Wednesday, May 16, 2012

Cruising the Food Blogs: Peanut Sesame Noodles

This afternoon I made a trip to one of my favorite food stores: Super Cao Nguyen in Oklahoma City. A business which originally started as a much smaller Vietnamese grocery store, Super Cao has grown into a huge store with items from all over the world. It's always a humbling experience. Why? Most times I feel fairly confident that I have a good basic grasp of many of the major cuisines of the world. Then I go to Super Cao and I look at about 70% of the stuff and think, "What the hell???" Buying food there is particularly adventurous when many of the labels for the Asian ingredients have only the most cursory details in English. Fried food starch, what's that? Coconut--is that coconut milk, flaked coconut, coconut oil? And what the heck is "Tokyo flavor" ramen? Chicken? Fish? Pork? Squid? If nothing else, it certainly provides for a diverting hour or two of reading labels. They have lots of fresh vegetables and fruits, some of which I don't recognize even though I have been to this store many times.

When Super Cao was in the much smaller location, the clientele seemed primarily Asian. Now it's a mix of Hispanic, Asian, Indian, Middle Eastern, and plain old Caucasian. I notice that they now hire employees from all these different ethnic groups, perhaps so there are employees who are familiar with the diverse cuisines. In any case, it's always an adventure.

Today I was primarily on a noodle run. My kids and I love rice cakes--not the kind that are puffy and crunchy. These are rice cakes which are used in Korean and sometimes Chinese cuisine--flat oblong disks probably made mostly of rice flour and water. When cooked in a stir-fry or a soup, they turn into wonderful chewy treasures which take on the flavor of the dish they are in. I also picked up some udon and other assorted noodles, including some precooked Chinese egg noodles. Since decent rice is ridiculously expensive at my usual grocery store, I got good rice (Jasmine and Calrose) as well. And what the heck, some curry, naan, ramen, gochujang (a spicy Korean chili paste), and fresh vegetables.

So, after that trip, tonight I decided to make Peanut Sesame Noodles. There are many recipes out there, but I started with this one from one of my favorite food blogs, Smitten Kitchen. I swear, everything Deb Perelman makes looks absolutely delicious. Her recipe was adapted from one which appeared in Gourmet magazine in June, 2002. You can find it here. What you're getting here is my adaptation of the recipe that appears at Smitten Kitchen.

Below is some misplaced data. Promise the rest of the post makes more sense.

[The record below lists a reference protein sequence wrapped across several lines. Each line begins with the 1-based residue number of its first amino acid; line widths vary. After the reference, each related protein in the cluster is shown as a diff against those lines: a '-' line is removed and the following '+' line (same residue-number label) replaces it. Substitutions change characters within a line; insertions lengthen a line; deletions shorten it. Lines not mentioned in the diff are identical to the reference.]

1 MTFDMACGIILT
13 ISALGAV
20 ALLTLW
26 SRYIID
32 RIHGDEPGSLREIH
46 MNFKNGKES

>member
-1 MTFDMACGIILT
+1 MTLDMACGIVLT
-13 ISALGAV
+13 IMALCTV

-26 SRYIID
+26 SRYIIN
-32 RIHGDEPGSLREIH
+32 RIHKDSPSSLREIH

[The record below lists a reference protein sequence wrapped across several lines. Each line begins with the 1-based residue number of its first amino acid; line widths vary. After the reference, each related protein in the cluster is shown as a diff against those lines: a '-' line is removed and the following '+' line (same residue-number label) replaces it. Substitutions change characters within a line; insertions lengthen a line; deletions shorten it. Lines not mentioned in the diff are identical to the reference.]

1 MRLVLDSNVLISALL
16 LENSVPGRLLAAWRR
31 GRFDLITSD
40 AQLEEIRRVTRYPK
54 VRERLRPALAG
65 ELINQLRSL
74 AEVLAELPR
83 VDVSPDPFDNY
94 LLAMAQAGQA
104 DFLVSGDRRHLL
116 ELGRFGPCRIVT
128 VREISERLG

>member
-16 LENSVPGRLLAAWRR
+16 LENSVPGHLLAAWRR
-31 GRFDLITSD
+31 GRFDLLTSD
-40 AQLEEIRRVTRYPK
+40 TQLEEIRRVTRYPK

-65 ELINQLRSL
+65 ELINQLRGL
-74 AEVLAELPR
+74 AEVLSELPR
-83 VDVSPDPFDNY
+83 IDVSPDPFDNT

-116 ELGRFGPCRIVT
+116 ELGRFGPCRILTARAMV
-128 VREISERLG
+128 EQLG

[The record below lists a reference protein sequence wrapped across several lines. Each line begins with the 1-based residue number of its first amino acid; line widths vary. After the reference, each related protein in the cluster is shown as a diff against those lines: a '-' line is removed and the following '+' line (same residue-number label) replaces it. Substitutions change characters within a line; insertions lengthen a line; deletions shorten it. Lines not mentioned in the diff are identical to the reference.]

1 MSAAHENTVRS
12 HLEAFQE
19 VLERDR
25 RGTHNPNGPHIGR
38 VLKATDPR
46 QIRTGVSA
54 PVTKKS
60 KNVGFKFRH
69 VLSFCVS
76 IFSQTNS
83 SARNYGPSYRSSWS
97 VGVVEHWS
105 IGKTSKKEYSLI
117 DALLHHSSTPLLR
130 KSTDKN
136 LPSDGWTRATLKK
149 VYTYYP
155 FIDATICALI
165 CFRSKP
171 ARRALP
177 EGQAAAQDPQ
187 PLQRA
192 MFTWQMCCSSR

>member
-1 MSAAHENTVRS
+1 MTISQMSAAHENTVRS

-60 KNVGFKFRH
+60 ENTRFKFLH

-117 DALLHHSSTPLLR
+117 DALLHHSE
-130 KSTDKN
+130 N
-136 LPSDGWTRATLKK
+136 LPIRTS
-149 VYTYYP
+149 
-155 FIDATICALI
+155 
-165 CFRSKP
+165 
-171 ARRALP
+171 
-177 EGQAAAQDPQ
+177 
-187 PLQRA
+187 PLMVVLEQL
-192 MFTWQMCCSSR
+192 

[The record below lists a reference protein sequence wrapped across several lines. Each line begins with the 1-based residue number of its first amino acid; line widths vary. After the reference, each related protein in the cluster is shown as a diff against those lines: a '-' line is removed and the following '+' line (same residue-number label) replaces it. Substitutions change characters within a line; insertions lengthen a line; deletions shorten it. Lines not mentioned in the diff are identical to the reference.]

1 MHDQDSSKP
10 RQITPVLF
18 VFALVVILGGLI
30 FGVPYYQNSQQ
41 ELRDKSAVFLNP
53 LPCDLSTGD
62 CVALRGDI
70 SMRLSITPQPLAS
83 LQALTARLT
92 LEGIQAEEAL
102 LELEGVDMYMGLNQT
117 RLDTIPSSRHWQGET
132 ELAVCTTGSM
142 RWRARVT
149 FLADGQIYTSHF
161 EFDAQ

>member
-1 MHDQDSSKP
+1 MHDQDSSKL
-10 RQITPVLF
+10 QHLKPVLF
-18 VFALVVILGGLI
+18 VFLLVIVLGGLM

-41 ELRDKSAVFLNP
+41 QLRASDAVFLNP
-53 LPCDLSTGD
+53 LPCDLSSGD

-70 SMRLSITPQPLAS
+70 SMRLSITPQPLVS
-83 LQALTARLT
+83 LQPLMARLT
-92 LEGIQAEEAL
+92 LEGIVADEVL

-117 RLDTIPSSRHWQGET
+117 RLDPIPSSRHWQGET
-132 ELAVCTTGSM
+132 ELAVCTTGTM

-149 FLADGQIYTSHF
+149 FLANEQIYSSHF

To begin, I made the peanut dressing by sticking pretty closely to the recipe:
1/2 C smooth peanut butter
1/4 C soy sauce
1/3 C warm water
1 T chopped fresh ginger (peel it first)
3 small garlic cloves (Smitten Kitchen calls for 1 medium, but I like garlic)
2 T rice vinegar
1 1/2 T sesame oil
1 T honey
a dash of red pepper flakes (Smitten Kitchen calls for 1 T, which would have been great but then my kids wouldn't have eaten it...)

Buzz the whole thing up in a blender for about two minutes.

Next, I chopped up some veggies and tofu. I ended up with roughly:
4 green onions, thinly sliced
6 baby carrots, sliced into thin rounds
1 small cucumber, peeled and cut into chunks
about 1 1/2 cups sliced tofu--I like to use a puffy fried tofu that I get at Super Cao

The recipe at Smitten Kitchen calls for 1 red pepper and 1 yellow pepper, thinly sliced, regular extra-firm tofu, and sesame seeds, but 1) the kids won't eat peppers, 2) I like the fried puffy tofu and 3) I totally forgot to buy more sesame seeds. Oops.

Now for the noodles. I intended to buy uncooked Chinese egg noodles. What I ended up buying was precooked Chinese egg noodles. Which just goes to show is that, even when you are carefully reading ingredients it is possible to not notice the big statement on the package that says you are buying cooked noodles. *sigh*
See that nice red line with the words "Cooked Noodle" on it? Yeah. 

Anyway, I rinsed my precooked noodles in some cold water. I used about a package and a half, which is about 1 1/2 pounds. The original recipe called for 3/4 pound dried soba. The texture of the precooked noodles was a little spongy, but edible. Cooking my own would have been better.

Finally, put the noodles in the bowl with the other stuff, pour over the peanut sesame dressing and toss everything together. You'll get something that looks like this:

It would be more colorful with peppers. It turned out pretty tasty, though. Daughter ate a fair bit. Son turned up his nose because no ketchup was involved. Husband liked it.

Post script: Why am I holding the bowl in the above picture? Because by the time I finished my kitchen counter was so messy I would have had to clean it up before being able to take a picture of the bowl. And who wants to clean off the counter when you're starving?

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